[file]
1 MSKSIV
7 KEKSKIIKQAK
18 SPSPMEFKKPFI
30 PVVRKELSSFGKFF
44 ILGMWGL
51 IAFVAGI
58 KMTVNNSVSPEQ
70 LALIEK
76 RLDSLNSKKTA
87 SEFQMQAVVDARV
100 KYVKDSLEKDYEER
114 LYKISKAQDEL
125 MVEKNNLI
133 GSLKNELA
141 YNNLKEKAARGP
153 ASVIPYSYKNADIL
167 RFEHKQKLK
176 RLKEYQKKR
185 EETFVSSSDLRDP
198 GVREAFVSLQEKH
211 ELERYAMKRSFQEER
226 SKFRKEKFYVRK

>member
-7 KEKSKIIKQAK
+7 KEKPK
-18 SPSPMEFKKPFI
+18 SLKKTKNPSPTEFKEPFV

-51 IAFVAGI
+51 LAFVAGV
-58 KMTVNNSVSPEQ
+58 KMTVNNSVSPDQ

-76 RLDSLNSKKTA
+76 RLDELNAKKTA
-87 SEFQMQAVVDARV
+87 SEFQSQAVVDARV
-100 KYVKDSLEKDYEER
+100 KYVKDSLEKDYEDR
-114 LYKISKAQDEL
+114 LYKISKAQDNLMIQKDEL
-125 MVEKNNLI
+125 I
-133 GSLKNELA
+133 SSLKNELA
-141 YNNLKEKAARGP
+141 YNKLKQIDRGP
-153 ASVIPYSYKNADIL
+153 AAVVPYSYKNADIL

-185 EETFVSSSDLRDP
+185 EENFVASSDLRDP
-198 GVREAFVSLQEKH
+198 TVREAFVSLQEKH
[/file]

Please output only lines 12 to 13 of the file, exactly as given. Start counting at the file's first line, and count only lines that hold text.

114 LYKISKAQDEL
125 MVEKNNLI